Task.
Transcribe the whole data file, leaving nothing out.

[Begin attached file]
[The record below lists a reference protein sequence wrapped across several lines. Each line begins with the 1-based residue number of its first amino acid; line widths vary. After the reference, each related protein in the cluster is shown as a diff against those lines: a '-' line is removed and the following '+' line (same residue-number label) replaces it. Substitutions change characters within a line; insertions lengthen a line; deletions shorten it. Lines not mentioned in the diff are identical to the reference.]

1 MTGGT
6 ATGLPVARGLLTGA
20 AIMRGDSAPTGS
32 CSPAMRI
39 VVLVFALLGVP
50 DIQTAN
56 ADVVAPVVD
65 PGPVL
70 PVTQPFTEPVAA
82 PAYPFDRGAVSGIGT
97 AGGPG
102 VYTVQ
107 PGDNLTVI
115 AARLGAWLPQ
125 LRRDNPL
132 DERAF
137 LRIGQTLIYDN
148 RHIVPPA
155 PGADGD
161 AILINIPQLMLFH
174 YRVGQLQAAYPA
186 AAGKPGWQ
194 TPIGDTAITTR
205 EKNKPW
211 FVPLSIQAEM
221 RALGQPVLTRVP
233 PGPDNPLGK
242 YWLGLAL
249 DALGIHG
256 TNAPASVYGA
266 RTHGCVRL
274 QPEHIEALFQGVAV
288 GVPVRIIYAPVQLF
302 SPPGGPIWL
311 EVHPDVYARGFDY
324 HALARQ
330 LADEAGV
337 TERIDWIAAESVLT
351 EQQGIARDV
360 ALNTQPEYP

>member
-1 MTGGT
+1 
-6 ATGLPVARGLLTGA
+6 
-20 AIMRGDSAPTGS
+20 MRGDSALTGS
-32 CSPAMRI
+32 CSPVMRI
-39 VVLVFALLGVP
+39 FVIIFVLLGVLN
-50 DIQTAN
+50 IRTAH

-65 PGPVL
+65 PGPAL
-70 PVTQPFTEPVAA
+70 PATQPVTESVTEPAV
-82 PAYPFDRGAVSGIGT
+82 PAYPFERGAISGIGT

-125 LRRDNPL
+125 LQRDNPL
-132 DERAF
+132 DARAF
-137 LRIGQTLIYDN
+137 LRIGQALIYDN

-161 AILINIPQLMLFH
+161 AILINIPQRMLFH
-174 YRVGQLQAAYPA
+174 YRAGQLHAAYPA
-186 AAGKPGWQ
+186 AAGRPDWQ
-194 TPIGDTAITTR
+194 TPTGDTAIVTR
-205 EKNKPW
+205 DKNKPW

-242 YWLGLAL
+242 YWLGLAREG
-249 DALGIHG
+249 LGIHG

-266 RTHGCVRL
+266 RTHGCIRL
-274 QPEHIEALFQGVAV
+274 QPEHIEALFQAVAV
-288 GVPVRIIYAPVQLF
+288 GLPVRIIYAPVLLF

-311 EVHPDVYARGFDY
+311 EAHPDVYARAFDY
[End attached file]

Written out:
[The record below lists a reference protein sequence wrapped across several lines. Each line begins with the 1-based residue number of its first amino acid; line widths vary. After the reference, each related protein in the cluster is shown as a diff against those lines: a '-' line is removed and the following '+' line (same residue-number label) replaces it. Substitutions change characters within a line; insertions lengthen a line; deletions shorten it. Lines not mentioned in the diff are identical to the reference.]

1 MTGGT
6 ATGLPVARGLLTGA
20 AIMRGDSAPTGS
32 CSPAMRI
39 VVLVFALLGVP
50 DIQTAN
56 ADVVAPVVD
65 PGPVL
70 PVTQPFTEPVAA
82 PAYPFDRGAVSGIGT
97 AGGPG
102 VYTVQ
107 PGDNLTVI
115 AARLGAWLPQ
125 LRRDNPL
132 DERAF
137 LRIGQTLIYDN
148 RHIVPPA
155 PGADGD
161 AILINIPQLMLFH
174 YRVGQLQAAYPA
186 AAGKPGWQ
194 TPIGDTAITTR
205 EKNKPW
211 FVPLSIQAEM
221 RALGQPVLTRVP
233 PGPDNPLGK
242 YWLGLAL
249 DALGIHG
256 TNAPASVYGA
266 RTHGCVRL
274 QPEHIEALFQGVAV
288 GVPVRIIYAPVQLF
302 SPPGGPIWL
311 EVHPDVYARGFDY
324 HALARQ
330 LADEAGV
337 TERIDWIAAESVLT
351 EQQGIARDV
360 ALNTQPEYP

>member
-1 MTGGT
+1 
-6 ATGLPVARGLLTGA
+6 
-20 AIMRGDSAPTGS
+20 MRGDSALTGS
-32 CSPAMRI
+32 CSPVMRI
-39 VVLVFALLGVP
+39 FVIIFVLLGVLN
-50 DIQTAN
+50 IRTAH

-65 PGPVL
+65 PGPAL
-70 PVTQPFTEPVAA
+70 PATQPVTESVTEPAV
-82 PAYPFDRGAVSGIGT
+82 PAYPFERGAISGIGT

-125 LRRDNPL
+125 LQRDNPL
-132 DERAF
+132 DARAF
-137 LRIGQTLIYDN
+137 LRIGQALIYDN

-161 AILINIPQLMLFH
+161 AILINIPQRMLFH
-174 YRVGQLQAAYPA
+174 YRAGQLHAAYPA
-186 AAGKPGWQ
+186 AAGRPDWQ
-194 TPIGDTAITTR
+194 TPTGDTAIVTR
-205 EKNKPW
+205 DKNKPW

-242 YWLGLAL
+242 YWLGLAREG
-249 DALGIHG
+249 LGIHG

-266 RTHGCVRL
+266 RTHGCIRL
-274 QPEHIEALFQGVAV
+274 QPEHIEALFQAVAV
-288 GVPVRIIYAPVQLF
+288 GLPVRIIYAPVLLF

-311 EVHPDVYARGFDY
+311 EAHPDVYARAFDY